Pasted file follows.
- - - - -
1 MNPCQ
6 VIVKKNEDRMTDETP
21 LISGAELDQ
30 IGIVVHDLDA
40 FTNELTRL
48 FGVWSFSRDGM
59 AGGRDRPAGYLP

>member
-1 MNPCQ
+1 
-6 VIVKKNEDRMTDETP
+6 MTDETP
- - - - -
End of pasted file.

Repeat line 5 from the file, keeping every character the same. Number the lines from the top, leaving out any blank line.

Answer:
40 FTNELTRL